Biosimilars for the treatment of infectious diseases: The case of biosimilar interferons
Biopharmaceuticals are the fastest-growing and the most expensive among prescription drugs. A biopharmaceutical drug can cost a patient between USD 25,000 and USD 120,000 a year. Such sophisticated medicines are critical options for many unmet medical needs where no sufficient therapies are available, and the demand for lower-cost biopharmaceuticals is tremendous. Biosimilars are similar to, but not the same as, innovative biopharmaceuticals. Since they are developed following patent expiration of innovative medicines, biosimilars represent a potentially lower-cost option to patients and healthcare providers. With a broad range of biopharmaceuticals going off patent, the biosimilars field became the focus of attention of drug developers, healthcare providers, patient advocate groups and politicians. Regulatory and marketing issues for biosimilars have been discussed in several recent reviews. The main focus of this article is the scientific spects of interferon-α biosimilars and next-generation interferons for the treatment of hepatitis C. Copyright © 2011 Prous Science, S.A.U. or its licensors. All rights reserved.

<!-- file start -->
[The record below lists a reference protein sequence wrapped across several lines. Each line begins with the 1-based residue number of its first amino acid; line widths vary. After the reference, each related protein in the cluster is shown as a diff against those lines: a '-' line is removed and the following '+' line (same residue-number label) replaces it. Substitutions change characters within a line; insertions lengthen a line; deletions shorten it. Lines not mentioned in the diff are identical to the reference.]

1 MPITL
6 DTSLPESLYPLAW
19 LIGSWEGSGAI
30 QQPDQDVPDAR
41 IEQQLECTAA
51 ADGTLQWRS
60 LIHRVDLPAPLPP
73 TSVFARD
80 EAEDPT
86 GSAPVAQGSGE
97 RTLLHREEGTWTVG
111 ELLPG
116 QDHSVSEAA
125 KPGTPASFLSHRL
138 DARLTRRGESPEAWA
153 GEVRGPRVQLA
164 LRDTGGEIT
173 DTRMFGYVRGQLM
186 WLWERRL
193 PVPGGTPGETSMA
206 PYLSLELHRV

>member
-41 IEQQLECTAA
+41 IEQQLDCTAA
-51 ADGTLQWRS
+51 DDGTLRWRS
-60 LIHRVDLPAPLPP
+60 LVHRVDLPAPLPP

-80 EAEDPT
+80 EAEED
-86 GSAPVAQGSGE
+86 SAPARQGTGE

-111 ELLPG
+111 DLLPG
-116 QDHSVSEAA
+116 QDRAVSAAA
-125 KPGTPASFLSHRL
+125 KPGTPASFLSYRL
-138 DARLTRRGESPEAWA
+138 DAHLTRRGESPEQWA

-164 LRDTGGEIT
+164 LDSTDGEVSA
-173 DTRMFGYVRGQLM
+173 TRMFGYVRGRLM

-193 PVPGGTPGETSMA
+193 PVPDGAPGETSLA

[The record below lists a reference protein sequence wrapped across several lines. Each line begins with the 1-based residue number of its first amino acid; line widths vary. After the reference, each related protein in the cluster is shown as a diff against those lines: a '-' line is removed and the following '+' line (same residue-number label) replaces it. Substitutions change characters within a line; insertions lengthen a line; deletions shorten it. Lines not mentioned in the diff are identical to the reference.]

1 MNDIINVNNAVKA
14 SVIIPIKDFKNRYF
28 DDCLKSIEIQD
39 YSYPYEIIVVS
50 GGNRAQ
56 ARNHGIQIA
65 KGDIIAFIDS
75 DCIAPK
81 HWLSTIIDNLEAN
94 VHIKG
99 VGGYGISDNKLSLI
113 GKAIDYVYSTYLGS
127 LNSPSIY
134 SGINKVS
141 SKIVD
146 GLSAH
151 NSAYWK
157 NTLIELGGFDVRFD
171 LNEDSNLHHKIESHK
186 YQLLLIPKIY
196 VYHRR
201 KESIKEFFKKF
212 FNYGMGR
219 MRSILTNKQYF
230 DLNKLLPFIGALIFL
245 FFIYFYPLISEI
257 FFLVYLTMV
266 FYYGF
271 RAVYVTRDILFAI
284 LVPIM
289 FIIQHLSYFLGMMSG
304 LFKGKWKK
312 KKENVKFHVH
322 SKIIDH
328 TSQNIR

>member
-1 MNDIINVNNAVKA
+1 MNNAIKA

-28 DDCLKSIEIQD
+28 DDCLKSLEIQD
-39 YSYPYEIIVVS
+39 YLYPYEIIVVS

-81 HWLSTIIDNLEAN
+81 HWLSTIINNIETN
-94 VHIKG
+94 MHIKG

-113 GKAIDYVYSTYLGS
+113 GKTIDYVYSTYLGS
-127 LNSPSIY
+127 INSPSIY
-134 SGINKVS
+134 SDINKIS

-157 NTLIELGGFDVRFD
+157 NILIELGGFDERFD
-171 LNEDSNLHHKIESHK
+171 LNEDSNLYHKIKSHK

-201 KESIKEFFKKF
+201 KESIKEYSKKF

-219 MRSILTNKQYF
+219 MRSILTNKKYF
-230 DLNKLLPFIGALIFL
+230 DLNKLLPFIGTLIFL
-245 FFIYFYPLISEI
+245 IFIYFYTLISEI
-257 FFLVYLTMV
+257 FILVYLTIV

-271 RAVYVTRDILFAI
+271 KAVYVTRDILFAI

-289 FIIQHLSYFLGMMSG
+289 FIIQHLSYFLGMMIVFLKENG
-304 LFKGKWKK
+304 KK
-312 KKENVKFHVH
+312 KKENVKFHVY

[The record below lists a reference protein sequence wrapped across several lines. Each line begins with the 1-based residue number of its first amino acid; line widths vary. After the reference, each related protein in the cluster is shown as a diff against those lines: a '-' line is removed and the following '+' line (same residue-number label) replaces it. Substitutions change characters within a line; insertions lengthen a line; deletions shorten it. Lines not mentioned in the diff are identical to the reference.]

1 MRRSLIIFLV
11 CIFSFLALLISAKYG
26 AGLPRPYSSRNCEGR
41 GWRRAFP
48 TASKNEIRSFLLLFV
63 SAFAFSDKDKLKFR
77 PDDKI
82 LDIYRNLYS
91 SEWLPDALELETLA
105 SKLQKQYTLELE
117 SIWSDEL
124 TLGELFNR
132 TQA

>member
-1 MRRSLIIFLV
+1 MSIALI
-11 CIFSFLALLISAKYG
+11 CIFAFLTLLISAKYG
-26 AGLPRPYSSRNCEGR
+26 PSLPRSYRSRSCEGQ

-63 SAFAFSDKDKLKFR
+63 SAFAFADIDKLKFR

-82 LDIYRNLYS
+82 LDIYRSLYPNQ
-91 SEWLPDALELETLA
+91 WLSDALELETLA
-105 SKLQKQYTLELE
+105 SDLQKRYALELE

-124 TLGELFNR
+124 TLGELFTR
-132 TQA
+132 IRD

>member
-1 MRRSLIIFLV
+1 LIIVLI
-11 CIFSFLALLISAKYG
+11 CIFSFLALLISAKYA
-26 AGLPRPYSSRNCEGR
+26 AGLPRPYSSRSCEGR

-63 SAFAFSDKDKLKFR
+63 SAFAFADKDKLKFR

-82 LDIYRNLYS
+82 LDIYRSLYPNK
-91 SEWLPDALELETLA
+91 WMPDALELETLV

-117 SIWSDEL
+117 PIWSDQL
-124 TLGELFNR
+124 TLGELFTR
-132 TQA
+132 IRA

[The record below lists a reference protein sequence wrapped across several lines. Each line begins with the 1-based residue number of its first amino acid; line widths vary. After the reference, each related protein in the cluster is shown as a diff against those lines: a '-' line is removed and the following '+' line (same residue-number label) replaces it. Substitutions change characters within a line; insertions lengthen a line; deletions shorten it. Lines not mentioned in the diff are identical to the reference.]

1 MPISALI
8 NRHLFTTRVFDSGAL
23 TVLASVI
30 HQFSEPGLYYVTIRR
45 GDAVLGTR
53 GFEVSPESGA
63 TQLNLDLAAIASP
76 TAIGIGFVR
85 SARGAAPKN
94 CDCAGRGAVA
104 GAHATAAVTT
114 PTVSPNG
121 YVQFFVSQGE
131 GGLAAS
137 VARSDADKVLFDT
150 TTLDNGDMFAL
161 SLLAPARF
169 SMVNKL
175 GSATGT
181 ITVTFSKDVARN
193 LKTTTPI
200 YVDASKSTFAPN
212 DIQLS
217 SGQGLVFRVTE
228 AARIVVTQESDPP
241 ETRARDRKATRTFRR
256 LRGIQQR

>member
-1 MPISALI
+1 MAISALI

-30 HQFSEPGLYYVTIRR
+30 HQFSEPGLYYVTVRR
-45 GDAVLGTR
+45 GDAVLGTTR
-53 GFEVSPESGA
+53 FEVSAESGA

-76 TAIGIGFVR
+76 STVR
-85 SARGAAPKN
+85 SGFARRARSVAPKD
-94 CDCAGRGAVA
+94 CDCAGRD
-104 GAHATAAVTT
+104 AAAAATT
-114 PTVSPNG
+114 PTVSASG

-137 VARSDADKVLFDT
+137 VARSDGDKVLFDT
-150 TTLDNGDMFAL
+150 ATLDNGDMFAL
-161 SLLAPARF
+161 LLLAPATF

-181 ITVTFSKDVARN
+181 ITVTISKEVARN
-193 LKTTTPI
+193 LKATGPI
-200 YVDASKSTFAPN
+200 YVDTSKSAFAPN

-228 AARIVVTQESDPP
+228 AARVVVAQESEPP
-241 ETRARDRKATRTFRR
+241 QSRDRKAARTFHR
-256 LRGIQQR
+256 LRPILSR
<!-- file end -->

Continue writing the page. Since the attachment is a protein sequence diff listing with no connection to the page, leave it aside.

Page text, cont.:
Drugs of Today
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El-Sherbeini, Mohamed, "Biosimilars for the treatment of infectious diseases: The case of biosimilar interferons" (2011). Kean Publications. 2273.